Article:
HOBBEMA, Meyndert
(b. 1638, Amsterdam, d. 1709, Amsterdam)

The Alley at Middelharnis

Oil on canvas, 103,5 x 141 cm
National Gallery, London

Hobbema painted a narrow range of favourite subjects over and over again. In 1668 he became a wine gauger with the Amsterdam customs and excise, and thereafter seems to have painted only in his spare time. His new position, which he held until the end of his life, probably accounts for the slackening and a certain unevenness in his production during his late decades. A few works of this later period show his compositions broken up into too many detailed areas. The trees acquire an almost linear sharpness, and the pictorial effect hardens.

Yet there are some notable exceptions, one of which almost seems a miracle, because in this work Hobbema not only revives his old grandeur, but surpasses himself as a composer and painter of the Dutch countryside. This is the rightly famous The Alley at Middelharnis. It does not take away from the glory of this picture that there are precedents in Dutch landscape painting that date back for the first decades of the century for the conception of a strongly foreshortened road lined with trees in a wide flat landscape.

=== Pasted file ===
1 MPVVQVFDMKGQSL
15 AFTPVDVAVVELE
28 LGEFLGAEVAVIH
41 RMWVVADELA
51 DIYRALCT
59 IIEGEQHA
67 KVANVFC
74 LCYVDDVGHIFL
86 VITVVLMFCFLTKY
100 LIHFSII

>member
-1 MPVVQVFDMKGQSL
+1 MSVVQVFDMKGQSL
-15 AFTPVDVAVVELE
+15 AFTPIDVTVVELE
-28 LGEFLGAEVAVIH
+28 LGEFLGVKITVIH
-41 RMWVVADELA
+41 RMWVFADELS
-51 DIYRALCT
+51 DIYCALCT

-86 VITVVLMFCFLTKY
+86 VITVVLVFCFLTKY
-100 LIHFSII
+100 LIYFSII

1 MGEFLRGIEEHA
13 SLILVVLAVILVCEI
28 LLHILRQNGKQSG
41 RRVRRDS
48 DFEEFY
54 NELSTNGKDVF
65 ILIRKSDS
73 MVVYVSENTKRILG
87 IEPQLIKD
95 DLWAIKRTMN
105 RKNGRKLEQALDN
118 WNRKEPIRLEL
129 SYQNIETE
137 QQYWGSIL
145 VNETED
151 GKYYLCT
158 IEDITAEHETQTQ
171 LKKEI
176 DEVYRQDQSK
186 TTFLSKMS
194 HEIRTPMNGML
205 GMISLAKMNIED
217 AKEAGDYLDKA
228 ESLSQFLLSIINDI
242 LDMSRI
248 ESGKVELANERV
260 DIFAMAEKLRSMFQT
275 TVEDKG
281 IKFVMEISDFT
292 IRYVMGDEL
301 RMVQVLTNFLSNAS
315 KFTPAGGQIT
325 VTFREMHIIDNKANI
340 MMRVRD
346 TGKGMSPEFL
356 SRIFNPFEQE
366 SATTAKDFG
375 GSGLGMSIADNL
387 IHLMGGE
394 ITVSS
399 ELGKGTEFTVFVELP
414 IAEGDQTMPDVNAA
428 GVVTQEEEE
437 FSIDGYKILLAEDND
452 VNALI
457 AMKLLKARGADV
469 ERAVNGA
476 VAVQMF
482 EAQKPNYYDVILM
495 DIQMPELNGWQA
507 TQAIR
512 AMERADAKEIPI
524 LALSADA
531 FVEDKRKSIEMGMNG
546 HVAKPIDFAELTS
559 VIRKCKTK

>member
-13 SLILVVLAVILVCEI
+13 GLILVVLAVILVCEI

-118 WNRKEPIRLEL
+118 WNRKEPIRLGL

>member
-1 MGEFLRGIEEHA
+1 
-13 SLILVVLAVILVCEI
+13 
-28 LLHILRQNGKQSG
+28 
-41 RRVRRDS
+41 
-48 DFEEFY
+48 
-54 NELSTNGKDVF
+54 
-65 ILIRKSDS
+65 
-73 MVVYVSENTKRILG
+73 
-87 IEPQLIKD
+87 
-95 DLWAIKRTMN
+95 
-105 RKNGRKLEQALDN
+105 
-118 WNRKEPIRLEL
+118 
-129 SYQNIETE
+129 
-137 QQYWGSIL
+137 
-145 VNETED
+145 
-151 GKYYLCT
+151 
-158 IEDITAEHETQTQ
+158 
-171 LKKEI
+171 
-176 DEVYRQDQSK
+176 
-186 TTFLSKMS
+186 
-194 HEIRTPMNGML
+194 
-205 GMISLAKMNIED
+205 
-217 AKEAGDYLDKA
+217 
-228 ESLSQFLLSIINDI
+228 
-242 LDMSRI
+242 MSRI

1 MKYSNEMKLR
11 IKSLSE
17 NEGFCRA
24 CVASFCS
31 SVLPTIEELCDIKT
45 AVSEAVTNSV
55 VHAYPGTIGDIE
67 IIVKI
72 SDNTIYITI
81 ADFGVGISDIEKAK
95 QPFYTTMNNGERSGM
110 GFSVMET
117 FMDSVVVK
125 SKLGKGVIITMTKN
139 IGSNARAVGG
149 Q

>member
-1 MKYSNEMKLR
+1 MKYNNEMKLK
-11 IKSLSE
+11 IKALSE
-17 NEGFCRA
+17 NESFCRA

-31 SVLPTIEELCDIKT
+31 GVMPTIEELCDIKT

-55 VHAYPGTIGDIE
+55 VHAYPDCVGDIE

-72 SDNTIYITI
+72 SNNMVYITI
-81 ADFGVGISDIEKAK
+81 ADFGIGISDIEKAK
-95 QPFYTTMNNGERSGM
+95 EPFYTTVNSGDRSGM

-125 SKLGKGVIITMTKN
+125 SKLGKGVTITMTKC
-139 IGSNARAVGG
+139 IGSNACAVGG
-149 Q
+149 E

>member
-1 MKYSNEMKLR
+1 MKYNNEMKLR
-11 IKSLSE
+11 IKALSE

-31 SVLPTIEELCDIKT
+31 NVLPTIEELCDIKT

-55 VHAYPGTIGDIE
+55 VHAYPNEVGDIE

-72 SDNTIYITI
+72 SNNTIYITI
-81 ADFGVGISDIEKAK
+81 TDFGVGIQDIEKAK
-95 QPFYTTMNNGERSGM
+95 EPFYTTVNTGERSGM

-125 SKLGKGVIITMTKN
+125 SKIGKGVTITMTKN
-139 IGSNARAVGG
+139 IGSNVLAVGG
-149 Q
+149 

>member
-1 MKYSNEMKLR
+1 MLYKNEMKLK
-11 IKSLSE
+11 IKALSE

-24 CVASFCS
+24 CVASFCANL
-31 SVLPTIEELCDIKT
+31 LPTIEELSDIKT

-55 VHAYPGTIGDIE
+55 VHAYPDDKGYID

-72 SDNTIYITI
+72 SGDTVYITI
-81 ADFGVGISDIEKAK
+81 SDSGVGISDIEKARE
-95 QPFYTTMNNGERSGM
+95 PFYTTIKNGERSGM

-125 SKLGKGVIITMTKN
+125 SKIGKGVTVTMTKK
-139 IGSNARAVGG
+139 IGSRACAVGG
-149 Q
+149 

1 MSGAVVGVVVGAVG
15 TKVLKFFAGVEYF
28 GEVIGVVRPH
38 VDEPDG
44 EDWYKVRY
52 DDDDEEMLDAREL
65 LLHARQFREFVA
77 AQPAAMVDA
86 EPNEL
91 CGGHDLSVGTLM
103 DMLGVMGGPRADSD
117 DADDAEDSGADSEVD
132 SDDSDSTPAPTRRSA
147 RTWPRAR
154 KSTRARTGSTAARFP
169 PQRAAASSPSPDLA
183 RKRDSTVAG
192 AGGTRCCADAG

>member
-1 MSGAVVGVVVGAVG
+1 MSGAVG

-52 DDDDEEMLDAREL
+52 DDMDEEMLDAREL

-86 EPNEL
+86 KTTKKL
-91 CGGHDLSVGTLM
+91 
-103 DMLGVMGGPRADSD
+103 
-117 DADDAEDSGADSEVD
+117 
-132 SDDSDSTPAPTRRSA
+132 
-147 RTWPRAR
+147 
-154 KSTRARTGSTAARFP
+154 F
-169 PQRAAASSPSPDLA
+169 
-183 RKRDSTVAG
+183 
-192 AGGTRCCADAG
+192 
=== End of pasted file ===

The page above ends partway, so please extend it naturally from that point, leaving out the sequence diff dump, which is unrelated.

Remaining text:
Hobbema altered earlier schemes by centralizing the whole composition, focusing interest on the middle and far distance as well as the immediate foreground with its uncultivated grove on one side and an orderly arrangement of saplings on the other, and by the unprecedented height of the lopped, thin trees which carry interest to the towering sky (regrettably, the sky was extensively damaged before the picture was acquired by the gallery in 1871; much of its paint surface is the work of modern restorers). The painting offers a topographically accurate view of the village of Middelharnis on the island of Over Flakee (Province of South Holland) in the mouth of the Maas; the view of the village from the Steene Weg (formerly Boomgaardweg) looks much the same today. This masterpiece is the swan song of Holland's great period of landscape painting which fully deserves its high reputation.